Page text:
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Invasive guava root knot nematode is a problem

The guava root knot nematode is a problem because it spreads aggressively and has many crop and weed hosts.

John Hart

November 2, 2022

4 Min Read
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Speaking at the North Carolina Sweetpotato Field Day at the Cunningham Research Station, Adrienne Gorny, North Carolina State University nematologist, is looking at both chemical nematicides and cultivar screenings to find solutions to the Guava root-knot nematode.John Hart

The battle against the highly invasive guava root knot nematode continues in earnest. For sweetpotatoes, developing GRKN-resistant cultivars is key.

Scientists across the country are using a multi-disciplinary, multi-state approach to find solutions to control the GRKN that causes more severe damage than any other nematode species. GRKN has become the No. 1 invasive pest for North Carolina sweetpotatoes.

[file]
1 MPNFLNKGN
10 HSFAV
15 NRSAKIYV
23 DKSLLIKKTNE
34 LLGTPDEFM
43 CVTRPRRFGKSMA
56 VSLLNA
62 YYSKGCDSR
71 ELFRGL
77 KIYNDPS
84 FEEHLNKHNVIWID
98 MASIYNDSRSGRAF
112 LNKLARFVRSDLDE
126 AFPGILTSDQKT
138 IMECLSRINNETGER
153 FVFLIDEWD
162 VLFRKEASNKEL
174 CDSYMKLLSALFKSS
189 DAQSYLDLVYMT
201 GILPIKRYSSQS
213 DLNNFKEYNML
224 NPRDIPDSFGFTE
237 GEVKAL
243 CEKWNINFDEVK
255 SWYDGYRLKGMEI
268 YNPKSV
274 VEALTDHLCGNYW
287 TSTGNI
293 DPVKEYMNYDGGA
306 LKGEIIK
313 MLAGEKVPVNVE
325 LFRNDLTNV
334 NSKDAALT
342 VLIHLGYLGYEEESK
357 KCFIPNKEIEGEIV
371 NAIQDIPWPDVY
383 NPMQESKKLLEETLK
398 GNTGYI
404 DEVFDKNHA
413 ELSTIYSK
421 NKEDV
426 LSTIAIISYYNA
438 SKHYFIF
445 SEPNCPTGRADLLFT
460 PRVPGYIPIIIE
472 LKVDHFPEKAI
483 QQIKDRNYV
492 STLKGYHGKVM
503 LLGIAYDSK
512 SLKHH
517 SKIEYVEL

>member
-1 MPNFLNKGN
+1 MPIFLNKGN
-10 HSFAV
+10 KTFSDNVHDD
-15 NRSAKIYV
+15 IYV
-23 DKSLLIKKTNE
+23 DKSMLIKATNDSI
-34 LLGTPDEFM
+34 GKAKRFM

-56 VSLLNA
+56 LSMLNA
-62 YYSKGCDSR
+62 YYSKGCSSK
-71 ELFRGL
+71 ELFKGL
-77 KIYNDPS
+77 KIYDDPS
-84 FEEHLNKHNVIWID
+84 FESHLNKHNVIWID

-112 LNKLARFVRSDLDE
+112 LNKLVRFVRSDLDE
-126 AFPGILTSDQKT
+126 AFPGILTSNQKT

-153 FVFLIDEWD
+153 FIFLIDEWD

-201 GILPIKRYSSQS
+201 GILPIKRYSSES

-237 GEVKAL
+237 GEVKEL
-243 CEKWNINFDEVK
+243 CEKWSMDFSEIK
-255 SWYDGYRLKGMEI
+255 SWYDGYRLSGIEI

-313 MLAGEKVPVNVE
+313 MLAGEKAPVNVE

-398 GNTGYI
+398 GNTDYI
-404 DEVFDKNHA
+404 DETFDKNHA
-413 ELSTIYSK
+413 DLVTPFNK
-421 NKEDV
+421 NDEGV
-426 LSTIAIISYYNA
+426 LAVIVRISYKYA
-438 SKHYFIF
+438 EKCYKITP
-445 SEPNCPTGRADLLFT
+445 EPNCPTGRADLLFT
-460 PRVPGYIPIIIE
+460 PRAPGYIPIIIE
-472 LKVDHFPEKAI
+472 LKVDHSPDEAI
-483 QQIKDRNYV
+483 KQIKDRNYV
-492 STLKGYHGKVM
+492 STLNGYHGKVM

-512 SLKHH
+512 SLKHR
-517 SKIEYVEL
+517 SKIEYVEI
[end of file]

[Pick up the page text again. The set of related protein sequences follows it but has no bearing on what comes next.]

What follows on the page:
The guava root knot nematode is a problem because it spreads aggressively and has many crop and weed hosts. GRKN causes abnormal root growth, creating galls on root crops such as sweetpotatoes, GRKN also infects many other crops as well, including watermelon, tomato, pepper, carrot, squash, cucumber, soybeans, cotton and tobacco.

The latest numbers form Weimin Ye at the North Carolina Department of Agriculture & Consumer Services Nematode Assay Laboratory show that GRKN has been confirmed in 16 North Carolina counties: Craven, Columbus, Duplin, Edgecombe, Greene, New Hanover, Harnett, Johnston, Jones, Lenoir, Nash, Pitt, Sampson, Wake, Wayne, and Wilson.